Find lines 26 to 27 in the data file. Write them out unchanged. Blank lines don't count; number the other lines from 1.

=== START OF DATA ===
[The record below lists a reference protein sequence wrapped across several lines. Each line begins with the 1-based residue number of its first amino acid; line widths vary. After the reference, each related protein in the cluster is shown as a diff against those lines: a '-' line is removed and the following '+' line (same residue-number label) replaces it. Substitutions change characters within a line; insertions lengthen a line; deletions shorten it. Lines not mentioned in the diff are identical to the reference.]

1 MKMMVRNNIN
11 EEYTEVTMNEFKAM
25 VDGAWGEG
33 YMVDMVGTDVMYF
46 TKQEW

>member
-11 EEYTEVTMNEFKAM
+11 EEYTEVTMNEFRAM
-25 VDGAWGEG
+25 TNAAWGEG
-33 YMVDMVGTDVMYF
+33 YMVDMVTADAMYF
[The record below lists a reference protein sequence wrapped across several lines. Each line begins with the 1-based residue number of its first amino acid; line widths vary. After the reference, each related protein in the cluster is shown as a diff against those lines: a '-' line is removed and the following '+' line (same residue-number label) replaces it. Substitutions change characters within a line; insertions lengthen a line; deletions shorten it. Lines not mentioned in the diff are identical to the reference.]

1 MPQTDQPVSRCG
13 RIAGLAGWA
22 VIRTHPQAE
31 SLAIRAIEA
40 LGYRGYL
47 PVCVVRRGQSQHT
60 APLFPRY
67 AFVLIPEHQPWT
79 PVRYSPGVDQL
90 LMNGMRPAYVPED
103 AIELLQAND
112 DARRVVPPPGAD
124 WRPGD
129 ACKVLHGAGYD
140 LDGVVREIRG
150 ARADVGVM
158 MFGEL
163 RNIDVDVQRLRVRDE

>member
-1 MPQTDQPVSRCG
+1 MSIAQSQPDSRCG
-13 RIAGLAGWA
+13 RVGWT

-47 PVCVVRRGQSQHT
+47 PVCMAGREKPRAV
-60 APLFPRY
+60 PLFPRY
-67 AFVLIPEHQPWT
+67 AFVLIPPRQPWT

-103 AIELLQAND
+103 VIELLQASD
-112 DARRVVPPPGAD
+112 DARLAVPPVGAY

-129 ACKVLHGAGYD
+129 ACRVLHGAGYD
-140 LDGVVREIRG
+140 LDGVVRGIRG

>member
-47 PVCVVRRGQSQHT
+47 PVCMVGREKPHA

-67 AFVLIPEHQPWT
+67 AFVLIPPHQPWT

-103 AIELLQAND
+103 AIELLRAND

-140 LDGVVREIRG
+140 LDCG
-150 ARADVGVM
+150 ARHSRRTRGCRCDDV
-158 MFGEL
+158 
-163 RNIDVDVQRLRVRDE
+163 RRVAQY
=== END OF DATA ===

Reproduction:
112 DARRVVPPPGAD
124 WRPGD